New IAEA report suggests Iran is growing closer to nuclear weapons capabilities

IAEA inspectors in Iran

Two conclusions emanate from the latest report into Iran issued by the International Atomic Energy Agency (IAEA) on Nov. 11.

The first is that Iran has used the crisis surrounding the validity of the 2015 nuclear deal with the West known as the Joint Comprehensive Plan of Action (JCPOA) as a pretence for the resumption of open activities that bring Teheran much closer to achieving military nuclear capabilities. The second is that crucial pieces in the Iranian nuclear puzzle are still missing from the picture available to the IAEA and Teheran may still be hiding more undeclared parts of its atomic bomb project with the agency knowing little or nothing about them.

Overview

The IAEA report notes the current status of the long list of JCPOA breaches by Iran. All these violations amount to the resumption of uranium enrichment on a much larger scale and to much higher levels than permitted by the deal, as well as research intended to perfect and expedite uranium enrichment more quickly and efficiently. The JCPOA breaches recorded in the report include:

Uranium Enrichment

  • Injection of uranium hexafluoride (UF6) gas into centrifuges and uranium enrichment at the underground Fordow facility.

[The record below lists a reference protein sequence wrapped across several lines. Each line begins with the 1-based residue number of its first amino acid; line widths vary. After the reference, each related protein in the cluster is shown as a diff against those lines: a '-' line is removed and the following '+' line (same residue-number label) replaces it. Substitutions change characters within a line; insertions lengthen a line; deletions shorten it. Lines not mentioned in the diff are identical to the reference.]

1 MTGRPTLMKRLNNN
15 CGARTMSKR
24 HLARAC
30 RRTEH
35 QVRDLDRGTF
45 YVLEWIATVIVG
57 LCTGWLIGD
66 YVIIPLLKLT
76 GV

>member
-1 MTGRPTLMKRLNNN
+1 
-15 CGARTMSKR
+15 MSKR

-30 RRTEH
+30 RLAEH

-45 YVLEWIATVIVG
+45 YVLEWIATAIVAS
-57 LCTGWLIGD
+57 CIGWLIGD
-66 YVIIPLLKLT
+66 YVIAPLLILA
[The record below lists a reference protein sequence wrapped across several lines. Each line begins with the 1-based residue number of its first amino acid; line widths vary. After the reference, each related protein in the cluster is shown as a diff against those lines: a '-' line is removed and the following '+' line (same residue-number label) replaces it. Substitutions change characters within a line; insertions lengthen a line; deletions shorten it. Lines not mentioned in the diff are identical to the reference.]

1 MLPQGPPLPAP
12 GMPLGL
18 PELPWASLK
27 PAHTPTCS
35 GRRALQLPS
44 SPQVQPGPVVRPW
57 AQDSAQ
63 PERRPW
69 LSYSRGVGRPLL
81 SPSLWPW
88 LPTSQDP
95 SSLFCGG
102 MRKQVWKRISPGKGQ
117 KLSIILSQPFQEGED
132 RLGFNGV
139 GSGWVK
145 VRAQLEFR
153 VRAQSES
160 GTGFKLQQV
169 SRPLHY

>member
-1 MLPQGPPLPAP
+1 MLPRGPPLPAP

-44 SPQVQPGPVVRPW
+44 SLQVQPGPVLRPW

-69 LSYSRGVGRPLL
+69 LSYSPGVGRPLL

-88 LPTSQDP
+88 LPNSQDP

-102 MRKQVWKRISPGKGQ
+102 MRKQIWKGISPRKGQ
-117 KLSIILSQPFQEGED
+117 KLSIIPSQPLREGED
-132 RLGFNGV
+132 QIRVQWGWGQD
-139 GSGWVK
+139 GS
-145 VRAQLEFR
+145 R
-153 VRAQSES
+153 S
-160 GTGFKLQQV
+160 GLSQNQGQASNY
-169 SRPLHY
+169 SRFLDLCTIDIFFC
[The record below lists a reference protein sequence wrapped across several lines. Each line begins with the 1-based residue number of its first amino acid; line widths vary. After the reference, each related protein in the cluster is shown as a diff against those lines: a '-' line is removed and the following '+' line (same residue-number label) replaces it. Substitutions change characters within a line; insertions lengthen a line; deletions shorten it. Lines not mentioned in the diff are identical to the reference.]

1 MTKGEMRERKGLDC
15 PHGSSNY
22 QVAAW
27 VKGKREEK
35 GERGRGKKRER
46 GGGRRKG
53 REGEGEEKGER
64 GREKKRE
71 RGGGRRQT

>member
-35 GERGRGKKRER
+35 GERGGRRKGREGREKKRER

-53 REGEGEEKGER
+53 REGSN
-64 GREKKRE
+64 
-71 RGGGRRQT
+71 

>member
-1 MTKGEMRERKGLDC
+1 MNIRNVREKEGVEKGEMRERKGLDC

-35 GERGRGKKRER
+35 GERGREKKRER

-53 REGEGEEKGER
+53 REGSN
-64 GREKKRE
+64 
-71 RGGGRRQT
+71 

• Amassing more low enriched uranium (LEU) than the 300 kg. cap set by the JCPOA and also breaking the maximum 3.67% U-235 enrichment levels it allows, by enriching uranium up to 4.5%.
  • Operating at least 5,400 IR-1 type uranium enrichment centrifuges – exceeding the JCPOA limit of 5,060.
  • A dramatic increase in speed of LEU production – from 450 grams/day to close to 5 kg/day.
  • Total uranium enrichment capacity has reportedly reached 6,200 separative work units (SWU – a standard unit of uranium enrichment capabilities) per year. This is 36% greater than the 4,550 SWU that the JCPOA permits.

Production, Testing and Development

  • Production, reintroduction and operation of a large variety of advanced centrifuges forbidden for use in enrichment by the JCPOA or in higher quantities than allowed (types IR-2m, IR-3, IR-4, IR-5, IR-6, IR-6m, IR-6s, IR-6sm, IR-7, IR-8, IR-8s, IR-9, IR-s, IR-Ss, IR-SB). In some cases, these advanced centrifuges (some of which were withdrawn from IAEA-monitored storage) have been set up in cascades of 10, 30 and 164 and used to commence uranium enrichment at the Natanz site, which is also not permitted under the JCPOA.

Undeclared or unknown elements of the nuclear program

  • Mechanical testing of centrifuges is intended to be undertaken in an unidentified “new location” not disclosed in the JCPOA, and not currently under IAEA monitoring.
  • For the production of rotor tubes in some of the new centrifuges, Iran used carbon fibre taken from a storage site that was allegedly unsupervised by the IAEA. In other words, stocks of carbon fibre – a crucial and regulated component of centrifuge production – were either hidden from inspectors and/or illicitly purchased abroad.
  • IAEA experts attended at least one JCPOA workgroup meeting dealing with illicit Iranian procurement. The content of the meeting was not disclosed in the report, but various reports over the past few years have revealed Iranian attempts and possible successes in illegally purchasing dual-use materials and equipment for its nuclear program.